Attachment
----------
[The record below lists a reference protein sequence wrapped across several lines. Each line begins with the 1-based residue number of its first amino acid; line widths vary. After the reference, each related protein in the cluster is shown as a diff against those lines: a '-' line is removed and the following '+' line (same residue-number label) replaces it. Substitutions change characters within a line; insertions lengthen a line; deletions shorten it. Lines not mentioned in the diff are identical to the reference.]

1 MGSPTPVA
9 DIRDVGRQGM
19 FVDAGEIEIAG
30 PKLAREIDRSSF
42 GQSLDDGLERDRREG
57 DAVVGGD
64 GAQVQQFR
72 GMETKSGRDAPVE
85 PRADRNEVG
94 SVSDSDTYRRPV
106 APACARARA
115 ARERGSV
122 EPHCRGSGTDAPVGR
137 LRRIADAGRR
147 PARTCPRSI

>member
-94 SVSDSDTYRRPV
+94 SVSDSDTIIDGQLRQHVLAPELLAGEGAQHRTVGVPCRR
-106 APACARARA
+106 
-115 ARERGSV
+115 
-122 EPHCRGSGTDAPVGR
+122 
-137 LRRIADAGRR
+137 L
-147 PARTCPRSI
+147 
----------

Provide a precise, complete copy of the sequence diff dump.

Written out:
[The record below lists a reference protein sequence wrapped across several lines. Each line begins with the 1-based residue number of its first amino acid; line widths vary. After the reference, each related protein in the cluster is shown as a diff against those lines: a '-' line is removed and the following '+' line (same residue-number label) replaces it. Substitutions change characters within a line; insertions lengthen a line; deletions shorten it. Lines not mentioned in the diff are identical to the reference.]

1 MGSPTPVA
9 DIRDVGRQGM
19 FVDAGEIEIAG
30 PKLAREIDRSSF
42 GQSLDDGLERDRREG
57 DAVVGGD
64 GAQVQQFR
72 GMETKSGRDAPVE
85 PRADRNEVG
94 SVSDSDTYRRPV
106 APACARARA
115 ARERGSV
122 EPHCRGSGTDAPVGR
137 LRRIADAGRR
147 PARTCPRSI

>member
-94 SVSDSDTYRRPV
+94 SVSDSDTIIDGQLRQHVLAPELLAGEGAQHRTVGVPCRR
-106 APACARARA
+106 
-115 ARERGSV
+115 
-122 EPHCRGSGTDAPVGR
+122 
-137 LRRIADAGRR
+137 L
-147 PARTCPRSI
+147 